Few things will send a child scurrying down the black hole of dysfunction more than the angry dad. An angry dad in the home is the metaphorical equivalent of rolling a child’s heart through a mine field.
He lives between two worlds: (1) striving to be perfect for his dad and (2) receiving exasperating disapproval from his dad. The accumulative effect of this kind of tension is hard to overcome.
In fact, most children never completely overcome it. I have counseled scores of “50-year old” children who are still trying to please their fathers, even though some of their dads have been dead for many years.
The traumatic consequences of a dad’s anger is incalculable.
Born to be fearful
Children come into our world fearful and insecure. This was part of the fallout from the Adamic curse.
Adam walked away from God and part of the consequences of his sin was fearful insecurity. And because we are “in Adam,” we have inherited his consequences. Being fearful is part of the curse.
Imagine a child coming into our cold and harsh world only to find himself dependent on an angry dad. It is a lose-lose situation for the child. He does not stand a chance. It’s not unusual for the child to harbor resentment toward God for this “trick of nature.”
The only people he knows to depend on are the “big people in the room” and when one of the big people has an anger problem, the child is confused as to how to respond.
A child does not have the spiritual or psychological capability to accurately process what is happening to him.
Initially he sees his parents as perfect. And why not? They are older, taller, stronger, less dependent, and smarter than he is. They are also his authority figures.
It stands to reason they are perfect because they are in the know and are always right. Therefore, what the parent says has to be true. Right?
At least that is how a child processes what he is experiencing. Therefore, if a dad yells at him, then it only makes sense the child did something wrong.
“I must be doing something wrong. Why else would daddy be yelling at me? I messed up. There must be something wrong with me.”
The quiet introverted child
The child’s constitution will determine how he internalizes, processes, and responds to what is happening to him. If the child has a propensity toward introversion, then he will “go quiet.” Being quiet is normal for him; it only makes sense for him to “hide” from his dad by being silent.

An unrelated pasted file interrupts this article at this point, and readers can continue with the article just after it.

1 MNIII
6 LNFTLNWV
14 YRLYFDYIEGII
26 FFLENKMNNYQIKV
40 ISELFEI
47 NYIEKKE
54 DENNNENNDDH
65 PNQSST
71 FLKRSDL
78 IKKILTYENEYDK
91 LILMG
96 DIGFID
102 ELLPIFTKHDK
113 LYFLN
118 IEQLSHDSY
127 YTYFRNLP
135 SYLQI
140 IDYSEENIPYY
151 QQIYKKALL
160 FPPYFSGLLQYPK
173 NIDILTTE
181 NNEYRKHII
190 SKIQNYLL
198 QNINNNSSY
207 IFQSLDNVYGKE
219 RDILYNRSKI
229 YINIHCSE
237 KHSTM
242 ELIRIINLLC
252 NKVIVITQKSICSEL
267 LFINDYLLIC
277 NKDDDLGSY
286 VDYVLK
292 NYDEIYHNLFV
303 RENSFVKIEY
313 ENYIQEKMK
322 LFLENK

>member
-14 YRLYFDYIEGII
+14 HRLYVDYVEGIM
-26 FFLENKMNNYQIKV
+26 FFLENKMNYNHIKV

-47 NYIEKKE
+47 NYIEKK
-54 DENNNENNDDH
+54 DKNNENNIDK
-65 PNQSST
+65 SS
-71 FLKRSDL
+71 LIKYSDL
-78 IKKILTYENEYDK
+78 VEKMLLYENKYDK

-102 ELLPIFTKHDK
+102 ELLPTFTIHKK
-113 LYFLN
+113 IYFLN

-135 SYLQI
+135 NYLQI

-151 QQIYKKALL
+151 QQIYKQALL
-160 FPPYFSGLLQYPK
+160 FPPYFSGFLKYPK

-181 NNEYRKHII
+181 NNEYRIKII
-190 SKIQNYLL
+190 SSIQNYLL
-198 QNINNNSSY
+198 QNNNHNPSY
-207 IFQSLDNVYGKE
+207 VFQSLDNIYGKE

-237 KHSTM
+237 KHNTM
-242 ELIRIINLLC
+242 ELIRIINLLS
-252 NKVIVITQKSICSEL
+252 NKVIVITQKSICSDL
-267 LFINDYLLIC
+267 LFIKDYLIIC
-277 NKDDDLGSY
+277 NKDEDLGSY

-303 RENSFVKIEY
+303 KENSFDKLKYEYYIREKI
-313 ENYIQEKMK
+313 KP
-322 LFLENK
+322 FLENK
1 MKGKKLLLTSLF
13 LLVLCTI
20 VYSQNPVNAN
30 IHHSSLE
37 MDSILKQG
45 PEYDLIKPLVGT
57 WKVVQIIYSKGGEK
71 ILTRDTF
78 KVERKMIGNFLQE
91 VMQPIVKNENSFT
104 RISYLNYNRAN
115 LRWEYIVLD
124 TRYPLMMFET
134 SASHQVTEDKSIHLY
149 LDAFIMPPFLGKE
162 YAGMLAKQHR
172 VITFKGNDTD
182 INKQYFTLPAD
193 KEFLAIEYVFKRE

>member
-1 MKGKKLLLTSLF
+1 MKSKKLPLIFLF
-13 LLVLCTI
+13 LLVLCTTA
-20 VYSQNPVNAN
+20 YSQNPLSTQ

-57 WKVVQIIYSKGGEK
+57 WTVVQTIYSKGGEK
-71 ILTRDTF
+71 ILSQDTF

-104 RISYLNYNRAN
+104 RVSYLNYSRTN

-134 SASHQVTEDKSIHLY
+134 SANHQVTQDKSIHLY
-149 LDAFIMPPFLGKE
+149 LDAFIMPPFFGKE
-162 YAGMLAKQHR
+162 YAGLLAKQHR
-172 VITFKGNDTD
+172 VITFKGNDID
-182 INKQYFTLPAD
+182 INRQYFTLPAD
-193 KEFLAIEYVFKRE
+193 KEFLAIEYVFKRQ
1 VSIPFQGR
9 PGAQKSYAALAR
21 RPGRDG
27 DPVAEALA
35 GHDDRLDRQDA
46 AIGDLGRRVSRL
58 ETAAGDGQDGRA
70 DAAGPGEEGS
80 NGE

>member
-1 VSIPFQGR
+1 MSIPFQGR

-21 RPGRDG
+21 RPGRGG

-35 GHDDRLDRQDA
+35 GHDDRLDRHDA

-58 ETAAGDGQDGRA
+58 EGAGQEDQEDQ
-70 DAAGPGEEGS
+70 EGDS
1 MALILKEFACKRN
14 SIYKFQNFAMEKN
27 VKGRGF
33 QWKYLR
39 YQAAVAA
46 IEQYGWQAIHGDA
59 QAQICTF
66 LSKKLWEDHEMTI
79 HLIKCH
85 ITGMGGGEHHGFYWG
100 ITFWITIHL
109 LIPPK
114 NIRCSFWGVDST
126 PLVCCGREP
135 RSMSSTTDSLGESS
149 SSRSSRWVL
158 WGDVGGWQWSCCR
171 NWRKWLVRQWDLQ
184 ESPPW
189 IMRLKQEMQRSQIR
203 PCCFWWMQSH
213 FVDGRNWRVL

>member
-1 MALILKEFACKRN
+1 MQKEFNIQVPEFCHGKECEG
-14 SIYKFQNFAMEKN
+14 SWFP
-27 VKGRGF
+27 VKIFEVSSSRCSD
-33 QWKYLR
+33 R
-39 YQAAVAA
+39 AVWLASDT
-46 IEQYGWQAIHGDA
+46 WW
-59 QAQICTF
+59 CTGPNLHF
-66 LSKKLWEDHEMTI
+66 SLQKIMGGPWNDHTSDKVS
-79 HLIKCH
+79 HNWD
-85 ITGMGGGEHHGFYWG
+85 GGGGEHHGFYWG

He may choose to get “lost in television” or video games. He can go “into” these safe worlds as a way of escaping from his dad. A 30-minute sitcom is the perfect cure.
In 24 minutes (6 minutes of commercials) there is (1) bliss, (2) a problem, (3) a solution, and (4) back to bliss again. It’s a wonderful fantasy that always ends well for the hurting child.
In his real world he dare not say more than necessary because of the potential of being harshly corrected, scolded, or put down. “If it ain’t right, keep quiet or you will be corrected.” He learns to occupy himself inside of his own world. It’s his safe place.
The sad part about the internalization of his troubles is that he is actually seething in anger. He doesn’t necessarily show it at an early age, but his turmoil and confusion will eventually come out as anger and bitterness when he gets older.
He’s too young to articulate these things as a child. Therefore, he quietly sits and simmers until one day he is able to express what he has been harboring for many years in his heart.
The angry acting out child
If the child’s constitution is bent more toward extroversion, then he will be more outwardly angry, competitive, or whiney. He will be angry with those he can be angry with because he knows he can get away with being “superior” to them. He is modeling his dad’s superiority-through-anger behavior.
He will be competitive with those he can defeat, another aspect of his dad’s superiority-through-anger behavior. Then he will be whiney when he does not get his way, or doesn’t win.
This is the equivalent of his dad showing anger as a means of getting his way. Being whiney is a form of grumbling or complaining, which is a form of biblical anger.
The quiet child is afraid to extend himself because he is not sure he can win and he does not want to be yelled at or put down if he does not succeed. His dad’s anger has a way of circumventing his desire to perform or achieve.
The acting out child wants to model his dad’s aggression, which he does in a childlike way, e.g. competition, anger, or whiney. He doesn’t mind exerting himself because he will either win or complain about losing.
All things in common
The one thing these kids have in common is their desire to please their father. The quiet child does not want to displease, so he does very little.
The extrovert child tries to please, so he is willing to do most anything. For both of them their hope is to “close the distance” between themselves and their father.